HIS 379 Rise of abolitionist sentiment

HIS 379 Rise of abolitionist sentiment

Prepare: Read
Benjamin, Thomas. The Atlantic World: Europeans, Africans, Indians and Their Shared History, 1400-1900. New York: Cambridge University Press, 2009.

Chapter 13: Freedom: The Abolition of the Atlantic Slave Trade and New World Slavery
Epilogue
Fassnacht, Max, Stephanie Fink, Robert Jackson, and Michelle Warn. “The Anatomy of a Discussion Board (Links to an external site.).” Accessed February 15, 2016. https://sites.google.com/site/anatomyofadiscussionboard/home.
Fassnacht, Max, Stephanie Fink, Robert Jackson, and Michelle Warn. “Critical Thinking: A Guide to Skillful Reasoning (Links to an external site.).” Accessed August 15, 2016. http://www.criticalthinkingandreasoning.org/evaluating-critical-thinking.

Reflect: Just as the great Atlantic empires collapsed as a result of the myriad revolutionary movements of the late eighteenth and early nineteenth centuries, the slave system that had in many ways built and sustained their economies came under increasing attack. Reformers throughout the Atlantic World, not to mention slaves themselves, challenged the legitimacy of the slave trade and slavery on ethical, religious, and philosophical grounds. Yet despite the successes of the Haitian Revolution, or perhaps because of it, many forces operated against abolition, due in great part to the demands for slave labor made by those who stood to benefit from the highly profitable plantation system. Consult “Critical Thinking: A Guide to Skillful Reasoning (Links to an external site.)” as you formulate your response.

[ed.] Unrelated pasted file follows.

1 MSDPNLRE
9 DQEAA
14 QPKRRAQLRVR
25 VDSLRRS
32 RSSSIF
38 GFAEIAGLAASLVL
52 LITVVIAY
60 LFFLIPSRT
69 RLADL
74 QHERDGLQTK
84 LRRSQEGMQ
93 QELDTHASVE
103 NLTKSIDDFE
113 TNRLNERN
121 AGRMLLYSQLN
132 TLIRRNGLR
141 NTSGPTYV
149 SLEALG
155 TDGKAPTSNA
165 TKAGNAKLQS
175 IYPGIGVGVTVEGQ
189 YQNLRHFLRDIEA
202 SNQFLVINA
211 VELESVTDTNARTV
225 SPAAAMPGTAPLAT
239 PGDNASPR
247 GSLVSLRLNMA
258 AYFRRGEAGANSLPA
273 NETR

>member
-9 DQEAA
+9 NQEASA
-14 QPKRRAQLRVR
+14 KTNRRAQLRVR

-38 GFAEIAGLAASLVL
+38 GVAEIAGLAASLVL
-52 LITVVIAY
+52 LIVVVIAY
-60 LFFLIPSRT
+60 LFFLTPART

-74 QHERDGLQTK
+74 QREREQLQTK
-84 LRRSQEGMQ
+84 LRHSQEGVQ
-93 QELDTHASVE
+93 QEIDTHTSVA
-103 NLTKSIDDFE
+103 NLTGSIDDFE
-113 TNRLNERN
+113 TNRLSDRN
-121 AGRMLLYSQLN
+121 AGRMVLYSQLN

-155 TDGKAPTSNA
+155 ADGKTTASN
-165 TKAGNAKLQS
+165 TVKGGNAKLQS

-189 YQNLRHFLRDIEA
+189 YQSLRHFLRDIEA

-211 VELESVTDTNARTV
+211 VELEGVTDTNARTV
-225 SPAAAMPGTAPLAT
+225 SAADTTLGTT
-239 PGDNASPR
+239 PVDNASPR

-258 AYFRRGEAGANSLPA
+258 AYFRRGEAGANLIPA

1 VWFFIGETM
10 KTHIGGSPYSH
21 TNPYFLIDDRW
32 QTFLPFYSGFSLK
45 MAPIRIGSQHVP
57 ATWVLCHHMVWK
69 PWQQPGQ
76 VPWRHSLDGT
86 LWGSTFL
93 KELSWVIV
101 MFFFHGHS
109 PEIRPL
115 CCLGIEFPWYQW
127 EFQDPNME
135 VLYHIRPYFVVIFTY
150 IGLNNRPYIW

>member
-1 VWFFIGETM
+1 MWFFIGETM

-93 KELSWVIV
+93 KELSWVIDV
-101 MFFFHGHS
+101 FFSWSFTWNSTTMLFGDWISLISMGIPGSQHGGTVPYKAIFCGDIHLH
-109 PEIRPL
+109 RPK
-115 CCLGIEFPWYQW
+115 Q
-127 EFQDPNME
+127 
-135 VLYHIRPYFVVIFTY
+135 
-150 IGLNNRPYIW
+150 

Write: How was the rise of abolitionist sentiment, which brought about the end of the Atlantic slave trade, both tied to the revolutionary changes sweeping the Atlantic World in the eighteenth century and the culmination of these movements? In an initial post of at least 250-300 words, cite specific examples from the required and recommended readings and address the following points in your response:

Why do attitudes toward and ideas about slavery change in the eighteenth and nineteenth centuries?
On what grounds were arguments against slavery put forth?
Who voiced opposition to, or took action against, slavery and the slave trade? Why?
How did slaves themselves act to resist enslavement?
Why did the theoretical end of the slave trade and abolition of slavery throughout the Atlantic World take significant time to realize in practice? What forces acted against abolition?
What are legacies of the Atlantic slave trade?

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